Colin | Oct 8, 2021 | 0
Kamancello – Kamancello
Among the many things I like about Progressive rock in general is that you can find such a variety of music styles and many artists doing what their hearts desire. Some of these musicians have such a wide range of expertise and musical influences that it is hard to imagine what would be the result when music and inspiration flows freely through their veins. One young musician who has been breaking through the thin veil of Progressive meets Chamber music, is the canadian cellist Raphael Weinroth-Browne, a name that might be familiar to you thanks to his highlighted guest work on the latest Leprous release “Malina”. He is also currently touring with the Norwegians through Europe. You might as well have seen the impressive ‘covers’ (actually high quality professional and stunning adaptations) of some anthems in Progressive rock and metal like ‘Steven Wilson – Hand. Cannot. Erase. (for 9 cellos)’ – which Wilson himself praised on social media) or ‘Opeth – Harvest (for 9 cellos)’ among others.
Weinroth-Browne, together with Iranian Kurdish Kamanche artist Shahriyar Jamshidi, formed Kamancello some years ago, but it is now that they self-released their debut self-titled album. An album that is pure magic in soundwaves. For someone like me, who musically dwells between medieval, renaissance and baroque music (on the classical side, and always looking for the older, and the rare-the better, including sephardic, arab and far-east music of that time) and on the other side loving progressive rock and metal, you can quickly understand why I’ve not stopped listening to this album since I first got to hear it. I close my eyes and it transports me to another world.
It is not only about the beauty of the music presented here, but the fact that the music I’m listening to was created with the heart, in a stream of pure improvisation, captured live and given to us, the humble listeners, without editing! Just as it came pouring from the passion and expertise of these wonderful musicians who threaded an invisible conversation through their instruments, allowing each other to ‘speak’ through their strings.
Two string instruments with a distinctive sound and different historic background, but related nevertheless. The Kamanche – an Iranian bowed string instrument, used in Kurdish, Armenian, Azerbaijani and Turkish traditional music – is related to the bowed Byzantine lyra, ancestor of the cello itself. Might it be this relationship what makes these 2 instruments complement each other so wonderfully? It is certainly an East-meet-West approach, so much needed in these times of difficulties understanding both cultures. A bridge to understand that both come from the same place. I see it so.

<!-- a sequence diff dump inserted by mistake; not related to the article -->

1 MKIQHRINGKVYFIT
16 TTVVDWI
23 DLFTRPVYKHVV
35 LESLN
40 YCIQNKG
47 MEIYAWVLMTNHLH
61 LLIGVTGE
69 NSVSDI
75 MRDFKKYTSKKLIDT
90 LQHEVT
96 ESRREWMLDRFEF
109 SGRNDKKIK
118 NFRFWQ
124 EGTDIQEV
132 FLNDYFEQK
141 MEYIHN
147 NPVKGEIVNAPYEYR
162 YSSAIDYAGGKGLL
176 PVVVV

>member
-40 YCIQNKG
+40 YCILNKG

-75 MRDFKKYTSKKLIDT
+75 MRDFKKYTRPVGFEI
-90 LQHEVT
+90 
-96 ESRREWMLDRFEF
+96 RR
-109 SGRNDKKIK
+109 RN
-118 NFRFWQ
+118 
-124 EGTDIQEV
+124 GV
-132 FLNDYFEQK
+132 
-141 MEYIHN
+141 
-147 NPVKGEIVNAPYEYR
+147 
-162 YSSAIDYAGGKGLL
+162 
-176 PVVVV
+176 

‘Incantation’ opens the path through this journey, with an, at first, more european-chamber music sound with the cello being its main conductor. Then it just gives way to the Kamanche, allowing it to take the lead of the melodies, taking us to a journey through the middle-east sounds, always with the support and complement of the cello.
‘Serpentine’ starts with Jamshidi’s kamanche on its full dramatic expression, setting the tone for this next journey. Quickly Weinroth-Browne takes the line and adds even more to this dramatic conversation between instruments until clearly both agree and together continue waving the line on an amicable way. As the song’s name suggests, it goes in a serpentine waving through different moods, even touching on a more, if I can say so, metal approach, thanks to the cello’s spicatto.
‘Radiance’ offers a less dramatic, lighter conversation. Even if it sounds silly, it brings to mind a happy stroll through the woods on a crisp autumn morning. It can be so difficult to fully express the array of feelings, images and sensations this music produces, even more knowing it was fully improvised. Only Jamshidi and Weinroth-Browne really know what was going through their minds when they played these songs, thankfully preserved on this recording.
‘Confrontation’, as its name suggests, comes back to the dramatic approach, a fight on this extraordinary conversation. Raphael Weinroth-Browne seems to bring up here his metal influences. Sometimes the melodies seem to scratch the surface of a death metal tune. Maybe it’s this why I get the feeling Apocalyptica fans would like this track. Though I must say, this is entirely different from the famous Finnish band.
The next song slows down, after the confrontation comes a time to reflect on what just happened. In ‘Solitude’ it is as if both instruments – both characters – reflect on their own, but at the same time and space, about the differences they just had. They differ but complement each other in a way only those who truly interconnect know how to. Pure feelings in soundwave shapes. It feels private, intense and personal. It is without doubts one of the most beautiful songs of this album.
The closing of this journey comes with ‘Ascent’. It evokes the final leg of a long journey, the final ascension of the student to reach the Temple of knowledge. The agreement between heart and soul, between music and life. The joint efforts of Kamanche and Cello, of Jamshidi and Weinroth-Browne, bringing together two different musical heritages, two different cultures that when both agree and hold each other’s hands, make clear we’re no different at all.
This album is a celebration of music, of life and creation. Whether you’re into chamber instrumental music or not, I can only recommend you to buy this album now. It is one of the best things you could do today.